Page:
Jump to ContentJump to Main Navigation
Health Equity in a Globalizing EraPast Challenges, Future Prospects$
Users without a subscription are not able to see the full content.

Ronald Labonté and Arne Ruckert

Print publication date: 2019

Print ISBN-13: 9780198835356

Published to Oxford Scholarship Online: May 2019

DOI: 10.1093/oso/9780198835356.001.0001

Show Summary Details
Page of

PRINTED FROM OXFORD SCHOLARSHIP ONLINE (oxford.universitypressscholarship.com). (c) Copyright Oxford University Press, 2020. All Rights Reserved. An individual user may print out a PDF of a single chapter of a monograph in OSO for personal use. date: 25 November 2020

The global institutional architecture

The global institutional architecture

Entangling health and its social determinants

Chapter:
(p.320) Chapter 14 The global institutional architecture
Source:
Health Equity in a Globalizing Era
Author(s):

Ronald Labonté

Arne Ruckert

Publisher:
Oxford University Press
DOI:10.1093/oso/9780198835356.003.0014

There is no global government, but a growing myriad of global governance platforms. Some are intergovernmental (United Nations and affiliated agencies, differing ‘clubs’ of nations such as the G-7 or G-20); others are multi-stakeholder, drawing together governments, private sector interests, civil society organizations, philanthropists, and academics or other prominent individuals. The plurality and questionable democratic legitimacy of many of these governance platforms is problematic in terms of who has authority or influence over global norms and rules affecting the social determinants of health. Four intergovernmental organizations are profiled for the distinct roles they play in global health governance: the World Health Organization (WHO) (nominally the lead global health governance body), the World Bank (whose financial resources eclipse those of the WHO), United Nations Children’s Fund (with a particular remit to improve children’s health), and the International Labour Organization (a unique tripartite body advocating for global social protection floors).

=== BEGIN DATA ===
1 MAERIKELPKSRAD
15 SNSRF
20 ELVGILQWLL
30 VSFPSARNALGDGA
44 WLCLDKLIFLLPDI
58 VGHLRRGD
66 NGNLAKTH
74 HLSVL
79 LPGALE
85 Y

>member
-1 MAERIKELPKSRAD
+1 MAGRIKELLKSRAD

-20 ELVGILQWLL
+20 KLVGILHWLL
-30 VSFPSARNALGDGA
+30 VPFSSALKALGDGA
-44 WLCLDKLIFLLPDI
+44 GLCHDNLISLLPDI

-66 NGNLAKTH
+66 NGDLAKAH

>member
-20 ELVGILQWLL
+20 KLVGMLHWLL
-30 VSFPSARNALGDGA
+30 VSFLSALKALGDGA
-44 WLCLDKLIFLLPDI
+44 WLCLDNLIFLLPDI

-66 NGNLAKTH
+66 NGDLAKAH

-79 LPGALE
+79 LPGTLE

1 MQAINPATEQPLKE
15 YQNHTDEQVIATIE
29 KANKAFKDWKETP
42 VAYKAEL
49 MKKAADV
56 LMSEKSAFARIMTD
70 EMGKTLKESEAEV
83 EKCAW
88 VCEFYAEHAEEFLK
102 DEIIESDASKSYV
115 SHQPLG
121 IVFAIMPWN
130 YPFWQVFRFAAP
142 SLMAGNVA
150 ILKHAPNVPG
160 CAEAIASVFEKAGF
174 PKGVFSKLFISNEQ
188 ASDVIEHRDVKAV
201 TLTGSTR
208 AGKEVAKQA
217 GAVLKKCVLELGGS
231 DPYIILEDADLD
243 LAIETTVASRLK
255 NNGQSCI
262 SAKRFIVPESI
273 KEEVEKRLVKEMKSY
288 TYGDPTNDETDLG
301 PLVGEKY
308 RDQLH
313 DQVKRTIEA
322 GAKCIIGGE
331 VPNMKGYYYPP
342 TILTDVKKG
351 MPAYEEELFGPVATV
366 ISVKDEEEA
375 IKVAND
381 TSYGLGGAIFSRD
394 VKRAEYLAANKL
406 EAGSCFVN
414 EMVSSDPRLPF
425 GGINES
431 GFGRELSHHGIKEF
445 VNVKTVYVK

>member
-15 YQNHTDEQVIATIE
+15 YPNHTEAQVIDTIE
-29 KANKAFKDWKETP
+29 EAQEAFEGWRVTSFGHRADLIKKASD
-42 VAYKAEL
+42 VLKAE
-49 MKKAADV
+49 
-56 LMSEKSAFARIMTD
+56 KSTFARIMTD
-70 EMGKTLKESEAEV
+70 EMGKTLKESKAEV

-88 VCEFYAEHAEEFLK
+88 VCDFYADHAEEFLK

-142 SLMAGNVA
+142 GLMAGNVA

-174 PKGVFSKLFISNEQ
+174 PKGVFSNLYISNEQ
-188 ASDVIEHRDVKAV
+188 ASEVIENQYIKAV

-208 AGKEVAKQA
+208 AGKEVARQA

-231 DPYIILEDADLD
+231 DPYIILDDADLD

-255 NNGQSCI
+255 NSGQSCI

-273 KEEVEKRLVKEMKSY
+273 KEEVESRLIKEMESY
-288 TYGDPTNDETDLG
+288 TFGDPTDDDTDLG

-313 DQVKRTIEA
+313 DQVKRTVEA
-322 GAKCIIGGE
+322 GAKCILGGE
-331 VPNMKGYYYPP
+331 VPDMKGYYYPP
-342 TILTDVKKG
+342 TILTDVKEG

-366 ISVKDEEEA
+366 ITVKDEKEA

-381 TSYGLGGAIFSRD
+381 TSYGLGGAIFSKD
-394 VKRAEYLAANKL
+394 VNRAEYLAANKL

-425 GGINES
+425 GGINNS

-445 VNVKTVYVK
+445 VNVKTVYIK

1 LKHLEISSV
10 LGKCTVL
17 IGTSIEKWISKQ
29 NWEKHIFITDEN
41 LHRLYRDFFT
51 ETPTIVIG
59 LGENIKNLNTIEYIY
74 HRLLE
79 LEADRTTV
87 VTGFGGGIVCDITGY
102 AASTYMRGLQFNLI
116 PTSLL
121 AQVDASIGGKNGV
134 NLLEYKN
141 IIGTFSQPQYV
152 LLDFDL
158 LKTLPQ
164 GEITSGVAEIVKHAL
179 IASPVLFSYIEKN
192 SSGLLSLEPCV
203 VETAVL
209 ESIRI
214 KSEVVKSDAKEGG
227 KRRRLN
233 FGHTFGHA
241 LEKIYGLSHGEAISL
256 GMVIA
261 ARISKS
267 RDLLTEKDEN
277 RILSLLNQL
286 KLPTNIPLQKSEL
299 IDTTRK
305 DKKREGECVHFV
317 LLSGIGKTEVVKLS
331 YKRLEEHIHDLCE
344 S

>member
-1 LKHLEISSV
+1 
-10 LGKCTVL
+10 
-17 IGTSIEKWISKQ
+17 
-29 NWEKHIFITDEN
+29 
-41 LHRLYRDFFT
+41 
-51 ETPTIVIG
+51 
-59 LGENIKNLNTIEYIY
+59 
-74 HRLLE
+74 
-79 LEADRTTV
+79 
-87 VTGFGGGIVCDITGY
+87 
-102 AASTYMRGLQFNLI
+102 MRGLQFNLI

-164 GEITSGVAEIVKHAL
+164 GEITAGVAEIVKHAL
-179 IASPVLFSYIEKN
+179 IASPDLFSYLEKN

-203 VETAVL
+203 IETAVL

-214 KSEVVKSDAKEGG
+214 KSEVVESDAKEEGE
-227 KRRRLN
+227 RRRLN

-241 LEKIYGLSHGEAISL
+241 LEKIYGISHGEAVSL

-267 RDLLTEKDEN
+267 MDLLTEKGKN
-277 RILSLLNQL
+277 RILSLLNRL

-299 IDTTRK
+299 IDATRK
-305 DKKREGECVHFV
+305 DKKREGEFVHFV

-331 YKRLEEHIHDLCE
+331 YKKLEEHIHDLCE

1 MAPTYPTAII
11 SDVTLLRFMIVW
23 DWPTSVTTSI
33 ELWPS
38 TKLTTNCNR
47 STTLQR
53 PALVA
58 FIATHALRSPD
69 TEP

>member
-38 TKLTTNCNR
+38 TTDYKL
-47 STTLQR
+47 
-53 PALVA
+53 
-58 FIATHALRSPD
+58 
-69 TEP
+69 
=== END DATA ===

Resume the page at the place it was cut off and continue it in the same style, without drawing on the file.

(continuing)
Keywords:   global governance, WHO, World Bank, ILO, UNICEF, G-7, G-20, private philanthropy, regime complexity

Oxford Scholarship Online requires a subscription or purchase to access the full text of books within the service. Public users can however freely search the site and view the abstracts and keywords for each book and chapter.

Please, subscribe or login to access full text content.

If you think you should have access to this title, please contact your librarian.

To troubleshoot, please check our FAQs , and if you can't find the answer there, please contact us .